Developing the Statement[edit]

The Combahee River Collective Statement was developed by a "collective of Black feminists [...] involved in the process of defining and clarifying our politics, while...doing political work within our own group and in coalition with other progressive organizations and movements...."[7][18]

Members of the collective describe having a feeling of creating something which had not existed previously. Demita Frazier described the CRC's beginnings as "not a mix cake", meaning that the women involved had to create the meaning and purpose of the group "from scratch."[19] In her 1995 essay "Doing it from Scratch: The Challenge of Black Lesbian Organizing", which borrows its title from Frazier's statement, Barbara Smith describes the early activities of the collective as "consciousness raising and political work on a multitude of issues", along with the building of "friendship networks, community and a rich Black women's culture where none had existed before."[19]

The CRC sought to address the failures of organizations like the NBFO and build a collective statement to enable the analysis of capitalism's oppression of Black women, while also calling for society to be reorganized based on the collective needs of those who it most oppresses.[11] This was not an academic exercise, rather the CRC sought to create a mechanism for Black women to engage in politics. The catalyst for this engagement were the failures of organizations like the NBFO to successfully address the oppression Black women faced on issues like sterilization, sexual assault, labor rights, and workplace rights. This alienation as well as the domination of the Black liberation movement by Black men, led members of the CRC to reimagine a politics that engaged these issues.[11]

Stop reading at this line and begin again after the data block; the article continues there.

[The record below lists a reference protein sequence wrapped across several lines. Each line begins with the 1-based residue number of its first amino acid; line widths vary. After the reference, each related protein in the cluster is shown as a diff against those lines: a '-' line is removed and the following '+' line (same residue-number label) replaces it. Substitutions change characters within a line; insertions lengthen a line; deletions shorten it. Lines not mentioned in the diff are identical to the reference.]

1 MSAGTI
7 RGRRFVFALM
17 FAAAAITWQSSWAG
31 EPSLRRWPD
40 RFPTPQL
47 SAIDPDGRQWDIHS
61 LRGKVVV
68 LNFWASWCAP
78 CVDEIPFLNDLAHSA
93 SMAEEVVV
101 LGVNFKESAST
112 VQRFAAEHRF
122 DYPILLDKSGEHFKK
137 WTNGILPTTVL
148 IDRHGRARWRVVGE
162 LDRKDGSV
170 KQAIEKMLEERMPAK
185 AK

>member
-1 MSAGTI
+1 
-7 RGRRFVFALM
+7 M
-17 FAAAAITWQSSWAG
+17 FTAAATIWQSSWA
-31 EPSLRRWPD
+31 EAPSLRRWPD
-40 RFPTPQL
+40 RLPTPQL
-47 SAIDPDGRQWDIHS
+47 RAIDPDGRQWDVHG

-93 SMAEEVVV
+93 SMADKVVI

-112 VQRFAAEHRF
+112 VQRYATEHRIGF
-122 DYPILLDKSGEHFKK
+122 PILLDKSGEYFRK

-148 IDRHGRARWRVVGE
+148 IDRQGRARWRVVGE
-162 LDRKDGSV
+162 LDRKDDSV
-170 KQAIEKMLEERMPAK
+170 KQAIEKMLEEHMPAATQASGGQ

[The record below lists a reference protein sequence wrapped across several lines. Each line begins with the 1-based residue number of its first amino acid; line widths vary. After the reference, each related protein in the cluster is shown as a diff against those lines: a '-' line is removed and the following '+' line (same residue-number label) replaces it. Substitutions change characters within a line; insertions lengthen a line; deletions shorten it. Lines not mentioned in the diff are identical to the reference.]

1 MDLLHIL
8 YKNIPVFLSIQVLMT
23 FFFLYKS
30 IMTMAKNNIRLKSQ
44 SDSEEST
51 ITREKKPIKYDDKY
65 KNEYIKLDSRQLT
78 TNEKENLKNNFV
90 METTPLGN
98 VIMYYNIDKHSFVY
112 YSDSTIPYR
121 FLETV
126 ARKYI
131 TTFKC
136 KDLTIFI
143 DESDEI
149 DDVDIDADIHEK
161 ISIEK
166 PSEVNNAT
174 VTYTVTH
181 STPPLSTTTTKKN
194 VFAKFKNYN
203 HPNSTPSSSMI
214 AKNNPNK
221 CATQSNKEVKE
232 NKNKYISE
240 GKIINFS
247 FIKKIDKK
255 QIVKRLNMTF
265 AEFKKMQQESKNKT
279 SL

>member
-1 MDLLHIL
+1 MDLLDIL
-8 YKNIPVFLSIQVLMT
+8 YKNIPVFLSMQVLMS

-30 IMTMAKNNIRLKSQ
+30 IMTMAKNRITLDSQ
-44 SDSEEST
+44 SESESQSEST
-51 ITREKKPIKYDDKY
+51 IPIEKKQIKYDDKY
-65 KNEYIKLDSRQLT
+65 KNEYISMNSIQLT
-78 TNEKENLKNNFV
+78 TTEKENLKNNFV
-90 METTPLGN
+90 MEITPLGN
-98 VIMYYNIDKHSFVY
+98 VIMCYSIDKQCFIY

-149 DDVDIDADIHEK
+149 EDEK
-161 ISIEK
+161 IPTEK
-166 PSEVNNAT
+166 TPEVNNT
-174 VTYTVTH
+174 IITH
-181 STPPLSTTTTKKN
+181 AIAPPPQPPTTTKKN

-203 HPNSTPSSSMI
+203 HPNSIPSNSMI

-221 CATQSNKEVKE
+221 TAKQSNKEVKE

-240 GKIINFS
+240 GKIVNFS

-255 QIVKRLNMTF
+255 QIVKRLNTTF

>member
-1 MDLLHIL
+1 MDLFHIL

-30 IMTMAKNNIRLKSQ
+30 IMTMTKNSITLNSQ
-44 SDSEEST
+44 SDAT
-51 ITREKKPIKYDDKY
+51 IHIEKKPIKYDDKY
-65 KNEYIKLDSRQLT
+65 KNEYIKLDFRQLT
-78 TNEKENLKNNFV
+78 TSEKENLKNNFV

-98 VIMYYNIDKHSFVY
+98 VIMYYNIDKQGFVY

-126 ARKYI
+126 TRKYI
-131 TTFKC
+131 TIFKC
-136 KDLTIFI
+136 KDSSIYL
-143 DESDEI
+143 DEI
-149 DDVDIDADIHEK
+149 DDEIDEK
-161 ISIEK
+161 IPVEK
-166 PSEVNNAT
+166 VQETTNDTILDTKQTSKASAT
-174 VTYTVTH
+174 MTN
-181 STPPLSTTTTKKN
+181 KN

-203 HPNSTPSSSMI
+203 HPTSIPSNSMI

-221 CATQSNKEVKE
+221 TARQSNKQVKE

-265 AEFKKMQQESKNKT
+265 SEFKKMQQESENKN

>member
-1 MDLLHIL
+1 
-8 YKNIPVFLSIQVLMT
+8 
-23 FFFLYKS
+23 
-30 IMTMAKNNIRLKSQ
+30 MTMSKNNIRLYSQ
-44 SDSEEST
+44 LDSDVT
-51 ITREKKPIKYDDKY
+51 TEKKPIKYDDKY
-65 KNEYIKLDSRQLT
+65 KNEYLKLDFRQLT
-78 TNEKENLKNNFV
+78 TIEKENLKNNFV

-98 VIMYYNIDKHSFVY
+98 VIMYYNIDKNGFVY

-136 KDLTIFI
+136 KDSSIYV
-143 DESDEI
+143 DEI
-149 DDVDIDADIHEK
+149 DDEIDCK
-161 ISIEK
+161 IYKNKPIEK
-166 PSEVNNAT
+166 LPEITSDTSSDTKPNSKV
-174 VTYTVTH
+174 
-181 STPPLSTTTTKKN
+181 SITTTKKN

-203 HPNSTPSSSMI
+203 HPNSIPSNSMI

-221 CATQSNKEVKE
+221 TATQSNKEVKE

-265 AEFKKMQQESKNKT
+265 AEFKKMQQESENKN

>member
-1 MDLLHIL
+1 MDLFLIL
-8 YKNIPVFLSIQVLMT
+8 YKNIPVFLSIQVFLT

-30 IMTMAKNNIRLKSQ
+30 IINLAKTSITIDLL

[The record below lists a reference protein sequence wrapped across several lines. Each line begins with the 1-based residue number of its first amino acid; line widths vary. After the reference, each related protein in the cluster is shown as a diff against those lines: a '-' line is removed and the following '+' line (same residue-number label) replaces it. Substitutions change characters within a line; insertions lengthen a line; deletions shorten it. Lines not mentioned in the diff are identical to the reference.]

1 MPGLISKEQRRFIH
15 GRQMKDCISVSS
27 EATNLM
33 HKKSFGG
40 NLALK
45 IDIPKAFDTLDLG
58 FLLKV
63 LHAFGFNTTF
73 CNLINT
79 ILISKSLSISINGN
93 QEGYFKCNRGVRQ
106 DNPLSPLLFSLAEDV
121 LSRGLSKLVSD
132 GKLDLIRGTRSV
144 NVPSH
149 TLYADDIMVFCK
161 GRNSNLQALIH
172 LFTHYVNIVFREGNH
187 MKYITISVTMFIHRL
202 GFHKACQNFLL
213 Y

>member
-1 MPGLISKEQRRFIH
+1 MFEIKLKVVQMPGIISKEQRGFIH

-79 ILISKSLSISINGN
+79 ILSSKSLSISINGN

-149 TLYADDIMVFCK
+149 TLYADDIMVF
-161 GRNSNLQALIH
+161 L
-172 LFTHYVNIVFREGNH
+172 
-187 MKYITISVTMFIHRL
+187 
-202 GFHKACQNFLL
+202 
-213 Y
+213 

Process of writing the Statement[edit]

Throughout the mid-1970s members of the Combahee River Collective met weekly at the Women's Center in Cambridge, Massachusetts.[20]

The Collective held retreats throughout the Northeast between 1977 and 1979 to discuss issues of concern to Black feminists. Author Alexis De Veaux, biographer of poet Audre Lorde, describes a goal of the retreats as to "institutionalize Black feminism" and develop "an ideological separation from white feminism", as well as to discuss "the limitations of white feminists' fixation 'on the primacy of gender as an oppression.'"[21]

The first "Black feminist retreat" was held July 1977 in South Hadley, Massachusetts. Its purpose was to assess the state of the movement, to share information about the participants' political work, and to talk about possibilities and issues for organizing Black women."[2] "Twenty Black feminists ...were invited (and) were asked to bring copies of any written materials relevant to Black feminism—articles, pamphlets, papers, their own creative work – to share with the group. Frazier, Smith, and Smith, who organized the retreats, hoped that they would foster political stimulation and spiritual rejuvenation."[2]